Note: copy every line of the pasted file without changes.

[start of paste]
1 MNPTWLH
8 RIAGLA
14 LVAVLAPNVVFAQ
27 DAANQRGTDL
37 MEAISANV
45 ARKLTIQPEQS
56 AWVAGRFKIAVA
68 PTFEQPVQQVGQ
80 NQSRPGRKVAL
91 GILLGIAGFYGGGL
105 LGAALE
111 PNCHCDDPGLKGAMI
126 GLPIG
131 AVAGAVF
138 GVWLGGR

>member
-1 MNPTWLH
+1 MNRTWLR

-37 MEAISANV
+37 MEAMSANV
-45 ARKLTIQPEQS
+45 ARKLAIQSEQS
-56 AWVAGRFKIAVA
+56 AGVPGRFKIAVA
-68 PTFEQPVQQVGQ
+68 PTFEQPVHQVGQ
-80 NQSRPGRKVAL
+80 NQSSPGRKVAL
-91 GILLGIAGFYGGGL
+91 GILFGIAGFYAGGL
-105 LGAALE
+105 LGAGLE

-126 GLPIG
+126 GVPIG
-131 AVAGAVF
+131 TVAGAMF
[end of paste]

1 MNPTWLH
8 RIAGLA
14 LVAVLAPNVVFAQ
27 DAANQRGTDL
37 MEAISANV
45 ARKLTIQPEQS
56 AWVAGRFKIAVA
68 PTFEQPVQQVGQ
80 NQSRPGRKVAL
91 GILLGIAGFYGGGL
105 LGAALE
111 PNCHCDDPGLKGAMI
126 GLPIG
131 AVAGAVF
138 GVWLGGR

>member
-1 MNPTWLH
+1 MNRTWLR

-37 MEAISANV
+37 MEAMSANV
-45 ARKLTIQPEQS
+45 ARKLAIQSEQS
-56 AWVAGRFKIAVA
+56 AGVPGRFKIAVA
-68 PTFEQPVQQVGQ
+68 PTFEQPVHQVGQ
-80 NQSRPGRKVAL
+80 NQSSPGRKVAL
-91 GILLGIAGFYGGGL
+91 GILFGIAGFYAGGL
-105 LGAALE
+105 LGAGLE

-126 GLPIG
+126 GVPIG
-131 AVAGAVF
+131 TVAGAMF